Cloud, Cloud Computing, Cloud services describes a new class of network-basedcomputing that takes place over the Internet. Augment and virtual reality https://youtu.be/Ahg2fEVxgms Cloud computing makes computer system resources, especially storage and computing power, available on demand without direct active management by the user. The term is generally used to describe data centers available to many users over the Internet. Let us take an example how cloud computing works.
Cloud computing has revolutionized industries by democratizing the data center for completely changing the way businesses operate. Your most important assets are now in the cloud with your preferred provider. GPU is the computing platform that transforms big data into super-human intelligence. It is the computational engine for the new era of AI. Now, you can bring all the power of GPU-accelerated deep learning and AI to your data in the cloud--opening up a world of possibility.
As the traditional role of the CIO keeps evolving, 2019 promises higher pressure on them to deliver IT solutions that will meet the expectations of customers, partners and employees. According to IDC, almost half of IT spending will be cloud-based in 2018, "reaching 60% of all IT infrastructure and 60-70% of all software, services and technology spending by 2020." It is imperative for CIOs to see cloud computing as a critical element of their competitiveness, not just as a cost that needs to be carefully managed. In 2019, CIOs will have to balance the capabilities of the newest cloud technology while focusing on security. There will be an explosion of new cloud services and solutions, and here are some stats to prove it.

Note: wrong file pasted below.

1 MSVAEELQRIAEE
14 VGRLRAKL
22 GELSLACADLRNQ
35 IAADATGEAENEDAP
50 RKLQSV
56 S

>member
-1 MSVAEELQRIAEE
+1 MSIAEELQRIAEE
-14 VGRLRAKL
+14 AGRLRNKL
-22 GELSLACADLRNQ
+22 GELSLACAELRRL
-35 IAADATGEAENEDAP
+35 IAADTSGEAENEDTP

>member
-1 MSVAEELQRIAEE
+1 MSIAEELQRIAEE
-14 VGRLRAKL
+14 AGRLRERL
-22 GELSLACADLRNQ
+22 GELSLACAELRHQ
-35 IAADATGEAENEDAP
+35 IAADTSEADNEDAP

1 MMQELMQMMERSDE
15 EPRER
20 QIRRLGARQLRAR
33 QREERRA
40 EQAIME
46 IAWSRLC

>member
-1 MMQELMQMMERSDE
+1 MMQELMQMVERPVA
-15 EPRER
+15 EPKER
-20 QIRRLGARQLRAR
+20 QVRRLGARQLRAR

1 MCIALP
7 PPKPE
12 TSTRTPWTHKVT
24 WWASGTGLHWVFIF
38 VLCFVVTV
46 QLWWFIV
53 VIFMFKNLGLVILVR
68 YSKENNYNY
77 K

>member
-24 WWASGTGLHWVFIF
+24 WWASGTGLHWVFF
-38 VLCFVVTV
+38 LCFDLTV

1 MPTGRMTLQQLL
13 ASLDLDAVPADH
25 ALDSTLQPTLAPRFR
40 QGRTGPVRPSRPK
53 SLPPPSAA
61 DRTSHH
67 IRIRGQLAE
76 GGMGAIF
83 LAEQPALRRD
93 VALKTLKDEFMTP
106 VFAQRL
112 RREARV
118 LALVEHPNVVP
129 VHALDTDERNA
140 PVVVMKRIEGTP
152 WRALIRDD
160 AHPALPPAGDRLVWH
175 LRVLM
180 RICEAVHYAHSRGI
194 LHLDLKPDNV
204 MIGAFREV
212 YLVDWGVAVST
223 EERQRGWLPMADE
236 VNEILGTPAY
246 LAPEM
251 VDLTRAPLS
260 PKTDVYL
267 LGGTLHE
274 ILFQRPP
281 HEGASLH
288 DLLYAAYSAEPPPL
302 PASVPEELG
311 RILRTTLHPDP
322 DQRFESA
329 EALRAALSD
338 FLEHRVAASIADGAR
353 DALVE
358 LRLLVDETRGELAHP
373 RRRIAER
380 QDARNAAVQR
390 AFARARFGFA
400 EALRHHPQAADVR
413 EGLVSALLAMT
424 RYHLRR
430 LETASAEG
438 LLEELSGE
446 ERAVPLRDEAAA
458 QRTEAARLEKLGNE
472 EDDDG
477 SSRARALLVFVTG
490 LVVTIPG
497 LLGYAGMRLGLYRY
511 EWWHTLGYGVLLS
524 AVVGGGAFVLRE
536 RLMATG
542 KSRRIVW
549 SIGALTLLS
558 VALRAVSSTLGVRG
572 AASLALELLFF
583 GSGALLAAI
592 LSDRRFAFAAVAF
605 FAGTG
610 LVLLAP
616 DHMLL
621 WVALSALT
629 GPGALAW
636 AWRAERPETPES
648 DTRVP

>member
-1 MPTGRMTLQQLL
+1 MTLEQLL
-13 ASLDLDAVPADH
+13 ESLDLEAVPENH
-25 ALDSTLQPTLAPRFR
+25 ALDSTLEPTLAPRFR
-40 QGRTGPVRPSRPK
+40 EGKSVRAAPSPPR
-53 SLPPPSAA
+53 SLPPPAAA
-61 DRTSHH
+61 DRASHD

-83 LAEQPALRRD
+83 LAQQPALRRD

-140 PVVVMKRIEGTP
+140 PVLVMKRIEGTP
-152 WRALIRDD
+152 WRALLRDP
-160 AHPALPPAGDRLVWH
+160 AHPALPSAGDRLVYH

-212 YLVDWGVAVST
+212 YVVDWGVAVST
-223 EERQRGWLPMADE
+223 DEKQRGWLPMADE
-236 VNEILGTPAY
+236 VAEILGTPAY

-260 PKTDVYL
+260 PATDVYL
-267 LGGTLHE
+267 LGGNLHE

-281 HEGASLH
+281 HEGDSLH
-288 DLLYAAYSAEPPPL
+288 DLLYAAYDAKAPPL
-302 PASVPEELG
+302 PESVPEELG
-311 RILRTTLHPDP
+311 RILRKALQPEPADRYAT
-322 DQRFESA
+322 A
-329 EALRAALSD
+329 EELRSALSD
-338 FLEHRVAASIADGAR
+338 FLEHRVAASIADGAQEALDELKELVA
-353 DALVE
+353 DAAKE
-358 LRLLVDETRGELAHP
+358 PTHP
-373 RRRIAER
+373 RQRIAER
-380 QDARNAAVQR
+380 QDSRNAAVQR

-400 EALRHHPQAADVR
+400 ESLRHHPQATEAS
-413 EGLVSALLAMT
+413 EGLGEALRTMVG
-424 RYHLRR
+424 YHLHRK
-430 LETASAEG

An introduction to cloud computing from IaaS and PaaS to hybrid, public and private cloud. Google is extending its cloud computing infrastructure with the introduction of five new regions and plans to build its own undersea cable. Like other cloud infrastructure companies, Google orders its cloud computing resources into regions which are then subdivided into zones, which include one or more datacenters from which customers can run their services. It currently has 15 regions made up of 44 zones. Each region is independent of other regions and each zone is isolated from other zones in the same region.
Spinning up that AWS or Azure instance at the snap of a finger may be a beautiful thing to behold, but sometimes the application, testbed or whatever it may be gets abandoned and forgotten -- but still appears on monthly bills, along with all the other spun-up but not powered-down services. On the outset, the low-hanging fruit of cloud migration was the purported cost savings seen through switching from a front-loaded licensing model to a month-by-month subscription approach, which certainly looked good on balance sheets from a CapEx perspective. Now, however, as cloud catches on across enterprises, taking up the work of many business functions, many chief financial officers as well as CIOs are gasping at the unexpected expenses seen in their monthly bills. Add to that the lack of visibility into cloud resource usage - something nearly one-third of companies struggle with. As services get gobbled up, the meter keeps running.